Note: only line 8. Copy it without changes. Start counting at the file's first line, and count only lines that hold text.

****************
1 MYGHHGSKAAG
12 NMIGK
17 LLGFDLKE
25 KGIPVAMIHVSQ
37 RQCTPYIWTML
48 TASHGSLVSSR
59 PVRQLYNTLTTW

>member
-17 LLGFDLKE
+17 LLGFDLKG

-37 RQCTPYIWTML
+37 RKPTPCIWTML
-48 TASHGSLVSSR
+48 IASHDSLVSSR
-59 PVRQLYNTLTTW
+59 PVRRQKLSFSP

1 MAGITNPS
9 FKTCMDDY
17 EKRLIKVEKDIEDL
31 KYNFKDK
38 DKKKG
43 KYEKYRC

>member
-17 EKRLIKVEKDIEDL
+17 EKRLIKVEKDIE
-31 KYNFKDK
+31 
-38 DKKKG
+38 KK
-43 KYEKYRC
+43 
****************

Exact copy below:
>member